Malinda Lo is the award-winning author of several YA novels, ASH, HUNTRESS, ADAPTATION, INHERITANCE, and A LINE IN THE DARK. She writes mainly fantasy and science fiction, but acknowledged that even contemporary fiction requires world building.
She defined world building as "the imagine process of creating settings, cultural practices, and magical or scientific structures of a fantasy or science fiction novel."
You as the author have a lot of control over your fantasy world: who has the power, who discriminates. You don't have to reproduce real-world prejudices. (Doesn't mean your world can't include prejudices! But become aware of these things when you create your world so you do it deliberately.)
Something that frustrates Malinda: You watch a TV show set in San Francisco or New York and everyone is white. "This is completely unrealistic," she says.
She has five issues she focus on (and I'll share a couple with this blog post):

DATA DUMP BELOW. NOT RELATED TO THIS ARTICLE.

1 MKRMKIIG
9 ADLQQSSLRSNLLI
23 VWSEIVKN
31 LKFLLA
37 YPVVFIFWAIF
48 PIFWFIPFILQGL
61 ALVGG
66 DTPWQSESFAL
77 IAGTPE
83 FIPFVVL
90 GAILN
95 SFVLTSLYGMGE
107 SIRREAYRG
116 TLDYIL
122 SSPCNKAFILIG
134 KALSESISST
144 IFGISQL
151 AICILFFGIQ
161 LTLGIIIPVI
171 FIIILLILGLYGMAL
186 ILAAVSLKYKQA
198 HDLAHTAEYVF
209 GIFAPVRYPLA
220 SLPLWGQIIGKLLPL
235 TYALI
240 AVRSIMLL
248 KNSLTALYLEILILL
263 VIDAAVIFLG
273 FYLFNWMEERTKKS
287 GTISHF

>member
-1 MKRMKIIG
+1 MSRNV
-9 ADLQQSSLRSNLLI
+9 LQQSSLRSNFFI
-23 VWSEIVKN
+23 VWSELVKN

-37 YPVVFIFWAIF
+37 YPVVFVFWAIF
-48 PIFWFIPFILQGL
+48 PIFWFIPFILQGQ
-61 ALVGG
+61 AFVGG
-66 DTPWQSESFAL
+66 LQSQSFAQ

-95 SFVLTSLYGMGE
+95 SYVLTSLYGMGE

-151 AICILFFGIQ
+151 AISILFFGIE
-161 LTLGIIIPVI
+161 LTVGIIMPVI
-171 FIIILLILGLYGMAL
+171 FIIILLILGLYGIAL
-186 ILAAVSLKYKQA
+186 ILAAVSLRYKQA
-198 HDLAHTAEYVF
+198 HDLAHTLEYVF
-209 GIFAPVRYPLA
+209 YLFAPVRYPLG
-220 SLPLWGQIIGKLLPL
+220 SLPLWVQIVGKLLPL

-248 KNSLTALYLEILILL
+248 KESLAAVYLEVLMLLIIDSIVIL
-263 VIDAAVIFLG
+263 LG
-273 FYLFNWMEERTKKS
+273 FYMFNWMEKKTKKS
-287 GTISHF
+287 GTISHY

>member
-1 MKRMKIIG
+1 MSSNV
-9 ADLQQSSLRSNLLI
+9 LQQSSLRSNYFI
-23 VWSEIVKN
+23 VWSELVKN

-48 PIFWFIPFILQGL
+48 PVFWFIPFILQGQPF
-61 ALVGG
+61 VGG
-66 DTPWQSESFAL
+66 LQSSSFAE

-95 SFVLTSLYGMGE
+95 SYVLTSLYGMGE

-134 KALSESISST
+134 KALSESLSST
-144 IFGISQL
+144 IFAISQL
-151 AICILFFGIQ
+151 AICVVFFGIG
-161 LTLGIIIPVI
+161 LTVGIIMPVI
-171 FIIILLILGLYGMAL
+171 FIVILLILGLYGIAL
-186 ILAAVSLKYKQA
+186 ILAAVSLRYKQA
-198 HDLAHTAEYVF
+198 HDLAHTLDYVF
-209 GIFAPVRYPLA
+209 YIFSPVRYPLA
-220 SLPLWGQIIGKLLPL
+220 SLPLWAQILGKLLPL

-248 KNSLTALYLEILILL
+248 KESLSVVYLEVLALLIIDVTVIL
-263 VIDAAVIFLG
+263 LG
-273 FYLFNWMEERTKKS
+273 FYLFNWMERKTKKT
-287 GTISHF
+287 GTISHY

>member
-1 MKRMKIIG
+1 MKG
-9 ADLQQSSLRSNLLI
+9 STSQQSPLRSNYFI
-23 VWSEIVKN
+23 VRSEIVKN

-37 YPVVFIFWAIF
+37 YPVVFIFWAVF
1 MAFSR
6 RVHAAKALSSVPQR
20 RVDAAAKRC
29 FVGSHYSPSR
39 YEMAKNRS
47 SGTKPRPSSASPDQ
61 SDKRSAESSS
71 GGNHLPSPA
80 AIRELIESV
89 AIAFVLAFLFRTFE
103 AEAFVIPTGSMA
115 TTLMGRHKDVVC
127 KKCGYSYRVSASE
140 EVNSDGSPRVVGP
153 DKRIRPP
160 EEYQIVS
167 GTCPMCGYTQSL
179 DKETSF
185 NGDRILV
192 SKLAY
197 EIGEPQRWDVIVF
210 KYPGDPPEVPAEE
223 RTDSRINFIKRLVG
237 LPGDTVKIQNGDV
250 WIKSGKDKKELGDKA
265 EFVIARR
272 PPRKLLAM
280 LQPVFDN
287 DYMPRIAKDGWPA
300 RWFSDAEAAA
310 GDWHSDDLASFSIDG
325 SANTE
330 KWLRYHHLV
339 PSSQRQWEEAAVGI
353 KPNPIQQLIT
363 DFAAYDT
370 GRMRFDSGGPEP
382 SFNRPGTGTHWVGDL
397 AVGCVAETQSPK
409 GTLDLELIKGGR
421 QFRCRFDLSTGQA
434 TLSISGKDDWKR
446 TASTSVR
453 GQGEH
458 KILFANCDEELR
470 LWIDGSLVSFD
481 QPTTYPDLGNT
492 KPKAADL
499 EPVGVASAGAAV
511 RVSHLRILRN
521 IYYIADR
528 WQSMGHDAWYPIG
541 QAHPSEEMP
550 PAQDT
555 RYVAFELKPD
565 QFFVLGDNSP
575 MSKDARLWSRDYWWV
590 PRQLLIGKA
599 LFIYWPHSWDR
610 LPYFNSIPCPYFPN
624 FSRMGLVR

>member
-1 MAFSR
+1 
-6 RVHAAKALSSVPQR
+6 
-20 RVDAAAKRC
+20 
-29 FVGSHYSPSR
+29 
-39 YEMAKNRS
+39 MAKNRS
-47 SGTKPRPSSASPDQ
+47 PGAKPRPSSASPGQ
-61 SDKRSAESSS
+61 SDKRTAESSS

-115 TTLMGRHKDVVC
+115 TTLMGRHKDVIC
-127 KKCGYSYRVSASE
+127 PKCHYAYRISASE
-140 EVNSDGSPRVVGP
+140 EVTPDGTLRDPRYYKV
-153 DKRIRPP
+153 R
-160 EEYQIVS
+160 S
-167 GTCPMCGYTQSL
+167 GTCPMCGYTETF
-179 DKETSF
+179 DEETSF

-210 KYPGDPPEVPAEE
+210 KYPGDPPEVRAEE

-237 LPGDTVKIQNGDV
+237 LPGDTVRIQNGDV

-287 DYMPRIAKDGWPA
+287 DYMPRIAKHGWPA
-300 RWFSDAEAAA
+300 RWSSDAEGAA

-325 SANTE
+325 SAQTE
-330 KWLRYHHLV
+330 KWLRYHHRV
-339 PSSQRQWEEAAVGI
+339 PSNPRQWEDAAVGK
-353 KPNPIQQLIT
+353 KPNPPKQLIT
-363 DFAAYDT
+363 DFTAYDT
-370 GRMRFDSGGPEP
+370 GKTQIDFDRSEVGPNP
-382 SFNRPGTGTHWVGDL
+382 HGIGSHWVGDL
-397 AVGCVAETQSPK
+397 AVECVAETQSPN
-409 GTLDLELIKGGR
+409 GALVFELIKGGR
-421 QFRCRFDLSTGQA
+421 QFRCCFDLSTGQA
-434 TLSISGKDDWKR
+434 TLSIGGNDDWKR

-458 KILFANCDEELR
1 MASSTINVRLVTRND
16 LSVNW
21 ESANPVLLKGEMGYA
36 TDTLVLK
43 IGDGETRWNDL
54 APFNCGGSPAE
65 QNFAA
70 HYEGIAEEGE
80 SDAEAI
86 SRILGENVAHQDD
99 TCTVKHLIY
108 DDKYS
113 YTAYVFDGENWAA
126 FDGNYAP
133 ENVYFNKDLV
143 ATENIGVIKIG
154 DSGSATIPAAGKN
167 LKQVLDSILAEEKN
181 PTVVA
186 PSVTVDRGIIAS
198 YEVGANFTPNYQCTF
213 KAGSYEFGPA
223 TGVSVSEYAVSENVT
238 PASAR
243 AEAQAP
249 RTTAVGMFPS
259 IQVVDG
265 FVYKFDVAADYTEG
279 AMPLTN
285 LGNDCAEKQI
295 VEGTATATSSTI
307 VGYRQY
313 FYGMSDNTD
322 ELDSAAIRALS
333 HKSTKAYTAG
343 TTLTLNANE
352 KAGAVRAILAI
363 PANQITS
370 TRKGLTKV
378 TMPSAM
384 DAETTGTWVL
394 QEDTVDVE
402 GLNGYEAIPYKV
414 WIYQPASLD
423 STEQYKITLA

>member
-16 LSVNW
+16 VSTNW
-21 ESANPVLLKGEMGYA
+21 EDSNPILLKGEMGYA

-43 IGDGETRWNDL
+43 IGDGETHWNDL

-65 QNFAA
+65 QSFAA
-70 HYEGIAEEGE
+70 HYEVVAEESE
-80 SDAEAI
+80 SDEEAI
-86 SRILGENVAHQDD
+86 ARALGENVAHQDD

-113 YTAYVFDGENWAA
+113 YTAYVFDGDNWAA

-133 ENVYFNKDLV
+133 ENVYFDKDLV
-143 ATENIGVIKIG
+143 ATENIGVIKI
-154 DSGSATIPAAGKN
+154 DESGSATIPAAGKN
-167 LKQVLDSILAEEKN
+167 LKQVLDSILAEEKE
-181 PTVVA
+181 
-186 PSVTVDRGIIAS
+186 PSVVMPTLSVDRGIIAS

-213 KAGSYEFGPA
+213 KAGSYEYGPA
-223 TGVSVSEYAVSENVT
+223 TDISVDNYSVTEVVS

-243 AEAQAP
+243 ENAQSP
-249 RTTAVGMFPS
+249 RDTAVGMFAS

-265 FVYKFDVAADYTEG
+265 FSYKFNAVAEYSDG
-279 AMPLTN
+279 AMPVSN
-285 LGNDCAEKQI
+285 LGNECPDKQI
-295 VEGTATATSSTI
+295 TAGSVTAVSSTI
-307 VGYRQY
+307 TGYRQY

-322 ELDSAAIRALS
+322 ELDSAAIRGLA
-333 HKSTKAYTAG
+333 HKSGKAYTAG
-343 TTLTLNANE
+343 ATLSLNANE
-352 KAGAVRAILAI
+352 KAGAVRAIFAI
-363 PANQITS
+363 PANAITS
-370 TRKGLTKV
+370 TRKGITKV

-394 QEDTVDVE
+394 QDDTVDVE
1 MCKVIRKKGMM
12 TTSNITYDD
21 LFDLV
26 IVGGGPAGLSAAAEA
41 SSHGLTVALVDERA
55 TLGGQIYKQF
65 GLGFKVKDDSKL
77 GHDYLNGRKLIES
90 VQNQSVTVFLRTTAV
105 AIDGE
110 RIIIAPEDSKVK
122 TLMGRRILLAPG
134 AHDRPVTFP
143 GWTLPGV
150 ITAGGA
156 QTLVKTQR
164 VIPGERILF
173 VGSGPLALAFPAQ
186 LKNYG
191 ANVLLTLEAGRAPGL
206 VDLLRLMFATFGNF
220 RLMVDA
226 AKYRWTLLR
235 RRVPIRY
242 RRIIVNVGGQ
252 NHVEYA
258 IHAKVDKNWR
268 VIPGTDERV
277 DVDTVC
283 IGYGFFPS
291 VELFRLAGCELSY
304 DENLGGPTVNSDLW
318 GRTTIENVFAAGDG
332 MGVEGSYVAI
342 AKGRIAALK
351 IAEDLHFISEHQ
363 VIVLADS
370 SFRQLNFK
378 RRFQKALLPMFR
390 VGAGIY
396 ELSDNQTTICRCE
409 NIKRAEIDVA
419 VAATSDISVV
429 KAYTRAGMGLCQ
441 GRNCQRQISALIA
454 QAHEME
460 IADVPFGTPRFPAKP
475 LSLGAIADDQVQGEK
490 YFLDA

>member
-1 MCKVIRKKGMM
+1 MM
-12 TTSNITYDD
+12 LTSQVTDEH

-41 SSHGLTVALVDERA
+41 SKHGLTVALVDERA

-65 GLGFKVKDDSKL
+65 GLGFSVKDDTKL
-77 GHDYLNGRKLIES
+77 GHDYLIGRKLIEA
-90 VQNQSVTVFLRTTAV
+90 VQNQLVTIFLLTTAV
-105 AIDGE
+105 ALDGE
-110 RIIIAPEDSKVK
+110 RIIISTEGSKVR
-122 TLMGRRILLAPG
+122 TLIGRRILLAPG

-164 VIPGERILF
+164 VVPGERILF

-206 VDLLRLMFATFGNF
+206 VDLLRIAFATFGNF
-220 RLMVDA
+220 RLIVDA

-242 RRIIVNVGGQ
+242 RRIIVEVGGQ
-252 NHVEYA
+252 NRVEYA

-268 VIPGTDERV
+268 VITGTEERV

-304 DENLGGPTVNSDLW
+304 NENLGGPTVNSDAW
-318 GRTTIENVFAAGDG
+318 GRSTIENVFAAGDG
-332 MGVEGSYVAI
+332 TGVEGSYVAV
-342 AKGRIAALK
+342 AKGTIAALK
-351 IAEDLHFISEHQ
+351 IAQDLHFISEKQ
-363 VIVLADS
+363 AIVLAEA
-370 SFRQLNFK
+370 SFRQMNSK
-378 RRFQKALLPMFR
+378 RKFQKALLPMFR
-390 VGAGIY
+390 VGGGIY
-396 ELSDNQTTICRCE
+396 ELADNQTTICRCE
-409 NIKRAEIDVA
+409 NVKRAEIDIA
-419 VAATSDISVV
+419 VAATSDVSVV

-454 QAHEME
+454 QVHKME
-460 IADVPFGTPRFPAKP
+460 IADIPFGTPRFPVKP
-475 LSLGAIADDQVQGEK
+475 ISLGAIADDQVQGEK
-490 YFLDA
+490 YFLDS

She referenced Holly Black's rules of magic as being useful for establishing the rules of your world.
- Who has it
- What does it do?
- How do you make it happen?
- How is a user affected?
- How is the world affected?
- How are magic users grouped & perceived?
Rituals is her second area of worldbuilding she considers.
In Harry Potter, the Sorting Hat is a ritual/rite of passage every year. Prom is another sort of ritual. There's a dance, photographs, a vote for king and queen (which means popularity/power/status). If you don't go, you're on the outside. You might not have gotten invited. You may be low-status.
"There's a lot of meaning attached to something like prom," Malinda said.
And consider birthday cakes. In our culture, birthdays involve people standing in a circle around a baked good that they set on fire. One person makes a secret wish. They sing a ritual song. It's all so commonplace that we don't even think about it, but as authors, this is exactly the sort of thing we need to think about.
THE HUNGER GAMES is another book that has a powerful ritual—the reaping ceremony.
Katniss messes up the ritual by volunteering. In this way, she takes back some of her own power. This is more than if she had been volunteered against her will.
The ritual also reveals the nature of the government, and that the public is powerless. The ritual is messed up, and that it's been turned into a celebration is even more messed up.
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